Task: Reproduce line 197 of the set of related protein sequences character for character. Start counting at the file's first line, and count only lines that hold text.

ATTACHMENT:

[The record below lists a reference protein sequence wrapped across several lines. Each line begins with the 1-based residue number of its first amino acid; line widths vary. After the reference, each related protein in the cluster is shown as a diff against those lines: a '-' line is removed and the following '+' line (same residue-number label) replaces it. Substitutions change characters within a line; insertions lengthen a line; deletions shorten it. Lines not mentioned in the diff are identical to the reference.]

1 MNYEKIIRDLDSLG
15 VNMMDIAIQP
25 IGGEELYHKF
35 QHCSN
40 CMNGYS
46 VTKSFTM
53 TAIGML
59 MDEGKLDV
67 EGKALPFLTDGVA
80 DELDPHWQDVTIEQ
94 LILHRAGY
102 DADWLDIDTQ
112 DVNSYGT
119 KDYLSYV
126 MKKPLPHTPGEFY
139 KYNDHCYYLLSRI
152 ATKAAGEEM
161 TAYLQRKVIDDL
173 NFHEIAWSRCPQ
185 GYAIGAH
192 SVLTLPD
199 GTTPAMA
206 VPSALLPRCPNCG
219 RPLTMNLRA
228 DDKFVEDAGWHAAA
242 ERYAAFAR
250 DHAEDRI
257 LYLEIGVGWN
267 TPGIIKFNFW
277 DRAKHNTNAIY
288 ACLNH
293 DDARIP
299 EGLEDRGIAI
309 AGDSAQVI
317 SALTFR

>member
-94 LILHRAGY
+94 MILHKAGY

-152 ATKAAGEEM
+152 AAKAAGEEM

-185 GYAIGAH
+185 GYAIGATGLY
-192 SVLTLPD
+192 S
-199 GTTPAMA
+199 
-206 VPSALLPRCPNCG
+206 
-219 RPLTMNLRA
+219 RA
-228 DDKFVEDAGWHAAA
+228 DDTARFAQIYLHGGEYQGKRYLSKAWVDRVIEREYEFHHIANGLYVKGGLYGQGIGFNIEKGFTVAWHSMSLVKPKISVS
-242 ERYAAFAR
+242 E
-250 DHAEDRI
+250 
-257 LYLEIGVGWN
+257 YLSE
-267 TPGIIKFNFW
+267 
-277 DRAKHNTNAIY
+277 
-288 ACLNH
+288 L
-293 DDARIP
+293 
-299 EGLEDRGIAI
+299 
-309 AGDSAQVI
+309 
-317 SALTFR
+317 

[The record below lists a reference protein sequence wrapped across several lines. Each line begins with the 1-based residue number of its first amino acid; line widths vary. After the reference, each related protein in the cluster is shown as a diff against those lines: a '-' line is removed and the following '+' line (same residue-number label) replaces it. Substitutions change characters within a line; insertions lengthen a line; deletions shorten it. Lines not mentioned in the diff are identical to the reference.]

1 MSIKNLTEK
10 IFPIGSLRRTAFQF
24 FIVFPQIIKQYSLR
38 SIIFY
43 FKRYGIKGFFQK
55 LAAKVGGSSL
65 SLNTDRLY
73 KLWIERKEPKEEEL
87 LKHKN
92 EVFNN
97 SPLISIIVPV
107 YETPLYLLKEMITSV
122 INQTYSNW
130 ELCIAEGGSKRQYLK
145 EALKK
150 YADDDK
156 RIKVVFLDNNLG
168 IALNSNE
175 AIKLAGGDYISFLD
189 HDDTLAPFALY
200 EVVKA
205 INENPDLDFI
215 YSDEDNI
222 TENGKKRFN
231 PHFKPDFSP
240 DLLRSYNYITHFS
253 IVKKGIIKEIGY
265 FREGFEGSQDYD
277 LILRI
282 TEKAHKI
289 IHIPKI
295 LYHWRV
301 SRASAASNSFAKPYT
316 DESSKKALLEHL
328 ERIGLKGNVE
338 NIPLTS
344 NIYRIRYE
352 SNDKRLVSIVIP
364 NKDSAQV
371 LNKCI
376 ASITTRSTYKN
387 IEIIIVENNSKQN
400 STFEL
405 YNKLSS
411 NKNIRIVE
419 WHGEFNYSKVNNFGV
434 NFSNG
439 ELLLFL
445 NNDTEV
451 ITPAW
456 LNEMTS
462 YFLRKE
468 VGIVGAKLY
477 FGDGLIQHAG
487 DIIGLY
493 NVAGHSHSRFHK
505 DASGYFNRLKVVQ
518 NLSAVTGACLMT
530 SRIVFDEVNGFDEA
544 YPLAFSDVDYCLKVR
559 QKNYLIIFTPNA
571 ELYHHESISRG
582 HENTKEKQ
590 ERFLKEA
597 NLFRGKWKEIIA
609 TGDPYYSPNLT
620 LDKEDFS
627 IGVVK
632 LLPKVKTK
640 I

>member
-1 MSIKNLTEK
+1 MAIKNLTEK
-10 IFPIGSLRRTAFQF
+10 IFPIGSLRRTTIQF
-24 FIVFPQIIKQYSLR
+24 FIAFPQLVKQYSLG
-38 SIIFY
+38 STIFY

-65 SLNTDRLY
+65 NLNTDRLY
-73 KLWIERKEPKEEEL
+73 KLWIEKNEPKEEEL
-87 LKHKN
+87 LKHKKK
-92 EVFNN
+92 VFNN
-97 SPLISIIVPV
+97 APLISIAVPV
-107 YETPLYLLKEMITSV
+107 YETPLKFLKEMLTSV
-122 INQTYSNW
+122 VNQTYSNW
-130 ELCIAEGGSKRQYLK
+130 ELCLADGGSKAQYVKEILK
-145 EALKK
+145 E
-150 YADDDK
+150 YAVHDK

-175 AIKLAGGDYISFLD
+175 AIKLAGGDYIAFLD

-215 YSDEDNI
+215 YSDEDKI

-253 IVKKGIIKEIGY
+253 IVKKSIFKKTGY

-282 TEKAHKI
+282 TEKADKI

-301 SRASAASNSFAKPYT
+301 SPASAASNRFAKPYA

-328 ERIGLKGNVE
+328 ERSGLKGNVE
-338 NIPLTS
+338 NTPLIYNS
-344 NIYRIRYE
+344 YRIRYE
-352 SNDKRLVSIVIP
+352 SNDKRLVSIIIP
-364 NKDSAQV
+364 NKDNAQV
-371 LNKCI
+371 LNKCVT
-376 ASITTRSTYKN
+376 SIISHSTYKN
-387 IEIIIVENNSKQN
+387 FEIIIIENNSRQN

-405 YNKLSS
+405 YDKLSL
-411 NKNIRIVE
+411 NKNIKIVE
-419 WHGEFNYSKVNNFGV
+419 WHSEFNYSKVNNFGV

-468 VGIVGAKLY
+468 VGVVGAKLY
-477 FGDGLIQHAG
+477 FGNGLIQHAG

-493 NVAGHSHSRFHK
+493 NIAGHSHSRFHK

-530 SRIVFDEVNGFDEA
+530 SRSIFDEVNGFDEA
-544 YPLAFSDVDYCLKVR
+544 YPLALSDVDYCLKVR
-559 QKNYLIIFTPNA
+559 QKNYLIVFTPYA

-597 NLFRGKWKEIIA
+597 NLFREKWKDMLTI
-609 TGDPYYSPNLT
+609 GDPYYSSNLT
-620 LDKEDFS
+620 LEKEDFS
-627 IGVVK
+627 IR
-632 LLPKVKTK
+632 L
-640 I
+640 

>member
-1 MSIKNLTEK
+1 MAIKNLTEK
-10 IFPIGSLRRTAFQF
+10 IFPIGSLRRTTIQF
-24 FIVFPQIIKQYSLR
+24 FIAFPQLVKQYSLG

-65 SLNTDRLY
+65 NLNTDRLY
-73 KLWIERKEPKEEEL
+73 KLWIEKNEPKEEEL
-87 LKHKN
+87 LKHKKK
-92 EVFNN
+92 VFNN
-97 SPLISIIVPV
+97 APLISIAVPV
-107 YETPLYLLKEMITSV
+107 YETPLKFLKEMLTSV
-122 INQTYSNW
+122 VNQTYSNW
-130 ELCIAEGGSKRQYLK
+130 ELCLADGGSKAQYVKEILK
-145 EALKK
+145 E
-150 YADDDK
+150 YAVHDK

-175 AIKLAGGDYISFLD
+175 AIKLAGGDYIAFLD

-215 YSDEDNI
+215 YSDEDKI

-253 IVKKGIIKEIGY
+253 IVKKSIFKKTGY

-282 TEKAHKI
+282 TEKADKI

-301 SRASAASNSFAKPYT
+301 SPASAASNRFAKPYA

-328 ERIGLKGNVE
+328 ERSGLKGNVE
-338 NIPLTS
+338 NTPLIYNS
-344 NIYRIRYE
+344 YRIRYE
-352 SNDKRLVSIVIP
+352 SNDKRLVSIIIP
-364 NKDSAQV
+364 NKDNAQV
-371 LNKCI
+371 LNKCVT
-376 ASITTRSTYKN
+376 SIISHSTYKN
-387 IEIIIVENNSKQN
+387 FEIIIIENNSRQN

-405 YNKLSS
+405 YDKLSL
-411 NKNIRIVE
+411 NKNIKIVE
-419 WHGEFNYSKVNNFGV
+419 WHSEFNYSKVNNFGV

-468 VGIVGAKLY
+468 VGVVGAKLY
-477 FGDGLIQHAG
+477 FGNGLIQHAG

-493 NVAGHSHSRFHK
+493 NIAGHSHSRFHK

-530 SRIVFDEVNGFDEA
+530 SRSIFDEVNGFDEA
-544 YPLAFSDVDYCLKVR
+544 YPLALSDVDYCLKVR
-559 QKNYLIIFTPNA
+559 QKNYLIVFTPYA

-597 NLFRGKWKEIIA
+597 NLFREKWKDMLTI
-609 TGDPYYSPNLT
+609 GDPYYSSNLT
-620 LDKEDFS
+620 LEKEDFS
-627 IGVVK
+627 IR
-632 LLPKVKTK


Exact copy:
+376 SIISHSTYKN